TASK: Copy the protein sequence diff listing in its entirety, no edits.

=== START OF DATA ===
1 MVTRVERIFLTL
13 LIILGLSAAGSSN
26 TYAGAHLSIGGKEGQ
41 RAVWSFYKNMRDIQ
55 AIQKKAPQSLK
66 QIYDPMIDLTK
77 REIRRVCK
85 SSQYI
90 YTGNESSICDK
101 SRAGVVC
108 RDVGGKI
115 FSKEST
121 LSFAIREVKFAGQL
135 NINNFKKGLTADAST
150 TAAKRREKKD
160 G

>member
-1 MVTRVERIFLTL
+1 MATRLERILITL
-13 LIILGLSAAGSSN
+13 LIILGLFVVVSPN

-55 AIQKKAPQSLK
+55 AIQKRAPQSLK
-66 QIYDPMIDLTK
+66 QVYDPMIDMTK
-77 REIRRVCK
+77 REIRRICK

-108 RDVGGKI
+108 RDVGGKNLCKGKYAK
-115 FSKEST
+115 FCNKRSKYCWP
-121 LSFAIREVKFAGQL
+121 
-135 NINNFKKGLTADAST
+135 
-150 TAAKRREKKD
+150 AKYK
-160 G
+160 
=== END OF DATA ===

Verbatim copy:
1 MVTRVERIFLTL
13 LIILGLSAAGSSN
26 TYAGAHLSIGGKEGQ
41 RAVWSFYKNMRDIQ
55 AIQKKAPQSLK
66 QIYDPMIDLTK
77 REIRRVCK
85 SSQYI
90 YTGNESSICDK
101 SRAGVVC
108 RDVGGKI
115 FSKEST
121 LSFAIREVKFAGQL
135 NINNFKKGLTADAST
150 TAAKRREKKD
160 G

>member
-1 MVTRVERIFLTL
+1 MATRLERILITL
-13 LIILGLSAAGSSN
+13 LIILGLFVVVSPN

-55 AIQKKAPQSLK
+55 AIQKRAPQSLK
-66 QIYDPMIDLTK
+66 QVYDPMIDMTK
-77 REIRRVCK
+77 REIRRICK

-108 RDVGGKI
+108 RDVGGKNLCKGKYAK
-115 FSKEST
+115 FCNKRSKYCWP
-121 LSFAIREVKFAGQL
+121 
-135 NINNFKKGLTADAST
+135 
-150 TAAKRREKKD
+150 AKYK
-160 G
+160 